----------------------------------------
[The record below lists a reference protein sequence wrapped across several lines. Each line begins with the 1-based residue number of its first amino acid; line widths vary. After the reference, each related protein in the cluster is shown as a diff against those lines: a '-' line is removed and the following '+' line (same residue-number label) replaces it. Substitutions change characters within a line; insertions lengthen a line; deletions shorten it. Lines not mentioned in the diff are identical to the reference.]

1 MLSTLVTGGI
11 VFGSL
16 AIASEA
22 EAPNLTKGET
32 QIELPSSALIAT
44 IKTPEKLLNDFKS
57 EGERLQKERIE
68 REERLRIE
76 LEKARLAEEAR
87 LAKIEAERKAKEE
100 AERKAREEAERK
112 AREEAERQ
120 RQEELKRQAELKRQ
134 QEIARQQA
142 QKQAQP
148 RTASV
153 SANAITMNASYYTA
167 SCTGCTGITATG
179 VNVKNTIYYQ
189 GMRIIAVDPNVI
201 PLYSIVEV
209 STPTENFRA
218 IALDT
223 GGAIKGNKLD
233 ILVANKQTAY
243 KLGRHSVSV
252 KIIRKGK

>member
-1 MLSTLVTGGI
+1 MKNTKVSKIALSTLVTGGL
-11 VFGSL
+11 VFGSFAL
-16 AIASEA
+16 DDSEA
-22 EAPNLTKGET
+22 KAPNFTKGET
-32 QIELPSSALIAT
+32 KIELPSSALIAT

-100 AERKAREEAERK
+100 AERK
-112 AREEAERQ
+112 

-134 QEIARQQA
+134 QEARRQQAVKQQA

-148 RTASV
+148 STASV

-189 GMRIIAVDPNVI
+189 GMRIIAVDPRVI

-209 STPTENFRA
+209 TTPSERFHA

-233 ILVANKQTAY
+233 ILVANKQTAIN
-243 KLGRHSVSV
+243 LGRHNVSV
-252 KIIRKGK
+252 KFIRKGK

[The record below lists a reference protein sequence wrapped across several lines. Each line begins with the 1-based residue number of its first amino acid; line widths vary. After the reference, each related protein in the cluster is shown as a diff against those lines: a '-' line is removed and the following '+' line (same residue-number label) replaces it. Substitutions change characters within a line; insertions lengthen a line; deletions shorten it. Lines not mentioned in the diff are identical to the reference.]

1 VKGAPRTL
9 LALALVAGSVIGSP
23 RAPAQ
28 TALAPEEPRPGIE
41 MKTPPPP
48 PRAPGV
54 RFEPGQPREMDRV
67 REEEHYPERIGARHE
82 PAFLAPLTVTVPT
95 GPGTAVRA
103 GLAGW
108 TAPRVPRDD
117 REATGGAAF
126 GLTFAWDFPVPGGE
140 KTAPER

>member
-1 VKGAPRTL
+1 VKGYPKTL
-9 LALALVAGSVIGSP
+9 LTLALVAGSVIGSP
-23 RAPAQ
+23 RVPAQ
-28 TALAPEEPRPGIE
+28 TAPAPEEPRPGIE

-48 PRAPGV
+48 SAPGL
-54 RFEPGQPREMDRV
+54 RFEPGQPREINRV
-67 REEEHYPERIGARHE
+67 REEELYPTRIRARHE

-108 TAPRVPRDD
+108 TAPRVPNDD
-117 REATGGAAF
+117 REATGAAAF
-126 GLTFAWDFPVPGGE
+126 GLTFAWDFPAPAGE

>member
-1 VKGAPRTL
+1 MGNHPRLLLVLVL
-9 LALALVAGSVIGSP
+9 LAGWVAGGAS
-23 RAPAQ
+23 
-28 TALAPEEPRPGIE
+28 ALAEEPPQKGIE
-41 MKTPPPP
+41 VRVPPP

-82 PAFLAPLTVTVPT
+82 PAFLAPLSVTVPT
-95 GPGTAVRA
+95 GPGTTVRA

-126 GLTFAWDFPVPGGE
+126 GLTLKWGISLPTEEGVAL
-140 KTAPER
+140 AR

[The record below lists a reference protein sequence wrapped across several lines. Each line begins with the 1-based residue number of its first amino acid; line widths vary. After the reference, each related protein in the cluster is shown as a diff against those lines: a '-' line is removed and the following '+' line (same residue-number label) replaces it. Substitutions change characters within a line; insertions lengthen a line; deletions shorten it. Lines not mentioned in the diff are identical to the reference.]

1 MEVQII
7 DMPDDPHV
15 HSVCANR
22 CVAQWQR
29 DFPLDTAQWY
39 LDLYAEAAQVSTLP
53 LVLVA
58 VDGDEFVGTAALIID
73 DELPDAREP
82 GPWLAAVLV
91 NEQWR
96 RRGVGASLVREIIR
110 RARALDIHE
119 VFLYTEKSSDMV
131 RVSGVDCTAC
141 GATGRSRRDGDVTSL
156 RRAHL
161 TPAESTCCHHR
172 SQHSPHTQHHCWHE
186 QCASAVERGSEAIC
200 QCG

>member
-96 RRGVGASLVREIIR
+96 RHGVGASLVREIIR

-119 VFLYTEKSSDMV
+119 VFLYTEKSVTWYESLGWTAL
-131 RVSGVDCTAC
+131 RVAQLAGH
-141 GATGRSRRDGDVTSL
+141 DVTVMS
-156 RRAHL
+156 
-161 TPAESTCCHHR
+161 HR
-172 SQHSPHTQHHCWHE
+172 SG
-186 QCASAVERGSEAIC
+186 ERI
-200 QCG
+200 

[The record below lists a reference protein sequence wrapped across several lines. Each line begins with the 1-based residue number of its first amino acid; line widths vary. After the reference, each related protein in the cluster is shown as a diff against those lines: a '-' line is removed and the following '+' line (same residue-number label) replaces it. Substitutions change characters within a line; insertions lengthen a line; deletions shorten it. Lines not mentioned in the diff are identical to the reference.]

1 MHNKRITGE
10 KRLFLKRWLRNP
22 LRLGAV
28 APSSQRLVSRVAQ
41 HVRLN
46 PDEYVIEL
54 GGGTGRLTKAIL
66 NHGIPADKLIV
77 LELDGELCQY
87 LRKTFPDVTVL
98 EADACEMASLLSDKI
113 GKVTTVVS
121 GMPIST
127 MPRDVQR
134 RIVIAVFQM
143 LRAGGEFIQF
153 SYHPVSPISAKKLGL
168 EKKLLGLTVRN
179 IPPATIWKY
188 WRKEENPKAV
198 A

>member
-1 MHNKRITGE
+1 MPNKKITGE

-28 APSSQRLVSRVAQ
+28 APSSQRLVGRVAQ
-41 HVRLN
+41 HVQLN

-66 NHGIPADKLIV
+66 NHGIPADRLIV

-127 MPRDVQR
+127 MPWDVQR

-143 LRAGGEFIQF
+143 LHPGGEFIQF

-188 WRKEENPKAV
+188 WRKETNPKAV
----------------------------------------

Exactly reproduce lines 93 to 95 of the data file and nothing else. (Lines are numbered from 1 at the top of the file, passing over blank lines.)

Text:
-126 GLTFAWDFPVPGGE
+126 GLTFAWDFPAPAGE

>member